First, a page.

Authors: Maria-Eliza R Aguila, Trudy Rebbeck, Kristofferson G Mendoza, Mary-Grace L De La Peña, Andrew M Leaver
Source: Cephalalgia, 25 April 2017
Clear definitions of study populations in clinical trials may facilitate application of evidence to clinical populations. This review aimed to explore definitions of study populations in clinical trials on migraine, tension-type headache, cluster headache, and cervicogenic headache.
We performed a systematic review of clinical trials investigating treatment efficacy for migraine, tension-type headache, cluster headache, and cervicogenic headache. We extracted data on diagnosis, inclusion criteria and baseline headache characteristics.
Of the 229 studies reviewed, 205 studies (89.5%) defined their populations in adherence to the International Classification of Headache Disorders (ICHD) criteria. Some studies (n = 127, 55.5%) specified diagnosing through interview, clinical examination and diary entry. The most commonly reported inclusion criteria were pain intensity for migraine and tension-type headache studies (n = 123, 66.1% and n = 21, 67.7%, respectively), episode frequency (n = 5, 71.4%) for cluster headache studies, and neck-related pain for cervicogenic headache studies (n = 3, 60%). Few studies reported details on the extent to which diagnostic criteria were present at baseline.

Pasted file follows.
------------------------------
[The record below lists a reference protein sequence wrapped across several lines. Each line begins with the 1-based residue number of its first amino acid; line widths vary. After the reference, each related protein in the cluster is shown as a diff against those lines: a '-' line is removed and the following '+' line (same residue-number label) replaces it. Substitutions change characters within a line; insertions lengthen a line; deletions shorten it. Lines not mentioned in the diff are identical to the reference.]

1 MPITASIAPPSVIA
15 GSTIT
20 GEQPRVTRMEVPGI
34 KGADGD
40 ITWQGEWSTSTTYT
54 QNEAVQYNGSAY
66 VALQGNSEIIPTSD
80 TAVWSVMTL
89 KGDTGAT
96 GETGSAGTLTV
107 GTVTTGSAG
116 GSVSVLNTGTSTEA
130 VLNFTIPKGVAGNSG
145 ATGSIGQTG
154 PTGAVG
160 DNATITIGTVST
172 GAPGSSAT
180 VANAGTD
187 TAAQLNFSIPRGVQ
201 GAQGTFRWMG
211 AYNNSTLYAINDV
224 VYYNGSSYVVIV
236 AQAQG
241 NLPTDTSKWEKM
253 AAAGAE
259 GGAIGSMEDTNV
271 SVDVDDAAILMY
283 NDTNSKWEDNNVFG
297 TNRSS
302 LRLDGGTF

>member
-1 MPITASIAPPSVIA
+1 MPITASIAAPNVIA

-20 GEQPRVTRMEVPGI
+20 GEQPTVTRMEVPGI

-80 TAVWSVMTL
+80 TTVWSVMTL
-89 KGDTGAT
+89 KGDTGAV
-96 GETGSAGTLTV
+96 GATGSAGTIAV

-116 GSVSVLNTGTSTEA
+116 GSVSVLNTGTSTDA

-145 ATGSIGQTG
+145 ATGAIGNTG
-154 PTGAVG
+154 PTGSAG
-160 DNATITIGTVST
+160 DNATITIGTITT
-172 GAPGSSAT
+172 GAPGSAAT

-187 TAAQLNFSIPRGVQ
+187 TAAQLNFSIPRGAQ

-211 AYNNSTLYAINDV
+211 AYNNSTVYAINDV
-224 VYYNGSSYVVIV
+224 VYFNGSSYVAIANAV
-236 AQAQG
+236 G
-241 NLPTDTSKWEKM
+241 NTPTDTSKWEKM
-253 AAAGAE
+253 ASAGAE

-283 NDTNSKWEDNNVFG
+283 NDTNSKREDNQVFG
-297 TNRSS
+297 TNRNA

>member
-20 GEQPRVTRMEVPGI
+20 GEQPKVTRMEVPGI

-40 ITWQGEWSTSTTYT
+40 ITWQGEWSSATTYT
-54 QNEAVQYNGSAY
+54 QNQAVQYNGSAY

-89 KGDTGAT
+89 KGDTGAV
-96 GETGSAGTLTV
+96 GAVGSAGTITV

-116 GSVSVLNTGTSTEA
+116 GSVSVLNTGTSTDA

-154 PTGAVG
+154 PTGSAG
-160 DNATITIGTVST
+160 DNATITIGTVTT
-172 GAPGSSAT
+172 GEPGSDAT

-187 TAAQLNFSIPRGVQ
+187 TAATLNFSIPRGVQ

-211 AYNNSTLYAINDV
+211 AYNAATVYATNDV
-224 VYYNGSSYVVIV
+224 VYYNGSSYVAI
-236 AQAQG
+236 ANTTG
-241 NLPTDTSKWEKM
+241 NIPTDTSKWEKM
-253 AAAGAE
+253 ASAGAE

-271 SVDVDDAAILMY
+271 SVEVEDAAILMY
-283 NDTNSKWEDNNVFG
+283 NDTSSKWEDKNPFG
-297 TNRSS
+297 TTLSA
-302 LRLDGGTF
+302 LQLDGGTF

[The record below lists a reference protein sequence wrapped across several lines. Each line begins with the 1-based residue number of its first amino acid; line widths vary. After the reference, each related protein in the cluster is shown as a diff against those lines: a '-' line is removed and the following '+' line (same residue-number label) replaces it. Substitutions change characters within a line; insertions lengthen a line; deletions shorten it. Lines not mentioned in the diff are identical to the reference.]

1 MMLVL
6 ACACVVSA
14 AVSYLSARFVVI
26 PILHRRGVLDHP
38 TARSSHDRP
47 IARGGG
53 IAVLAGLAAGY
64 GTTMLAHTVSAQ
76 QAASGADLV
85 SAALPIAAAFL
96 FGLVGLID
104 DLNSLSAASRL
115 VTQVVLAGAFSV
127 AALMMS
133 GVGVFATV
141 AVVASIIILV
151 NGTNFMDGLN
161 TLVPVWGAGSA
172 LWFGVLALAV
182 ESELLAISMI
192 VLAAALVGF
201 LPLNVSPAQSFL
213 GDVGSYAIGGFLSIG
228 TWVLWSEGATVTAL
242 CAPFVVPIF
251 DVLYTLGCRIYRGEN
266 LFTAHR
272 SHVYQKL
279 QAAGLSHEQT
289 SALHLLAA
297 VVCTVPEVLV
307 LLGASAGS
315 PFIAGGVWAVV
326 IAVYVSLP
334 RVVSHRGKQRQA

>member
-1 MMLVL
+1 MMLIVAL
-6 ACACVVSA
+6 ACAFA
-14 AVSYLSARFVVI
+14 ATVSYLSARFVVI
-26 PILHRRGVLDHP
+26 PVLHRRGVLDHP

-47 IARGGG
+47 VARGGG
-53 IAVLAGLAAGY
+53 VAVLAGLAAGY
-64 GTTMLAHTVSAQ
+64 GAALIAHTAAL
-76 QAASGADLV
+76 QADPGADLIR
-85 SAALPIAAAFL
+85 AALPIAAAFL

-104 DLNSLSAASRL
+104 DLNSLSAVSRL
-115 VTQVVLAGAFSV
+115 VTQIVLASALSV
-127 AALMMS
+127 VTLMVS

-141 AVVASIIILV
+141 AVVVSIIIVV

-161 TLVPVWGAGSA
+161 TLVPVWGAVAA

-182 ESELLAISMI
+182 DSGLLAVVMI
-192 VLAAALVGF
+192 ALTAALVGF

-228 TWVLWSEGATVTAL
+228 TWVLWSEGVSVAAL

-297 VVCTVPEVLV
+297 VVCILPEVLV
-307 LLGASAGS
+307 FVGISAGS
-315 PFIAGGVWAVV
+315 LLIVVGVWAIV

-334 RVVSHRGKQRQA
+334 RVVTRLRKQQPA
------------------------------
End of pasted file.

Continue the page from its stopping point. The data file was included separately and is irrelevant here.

ICHD is routinely used in defining populations in headache studies. Details of baseline headache characteristics were not as consistently reported.
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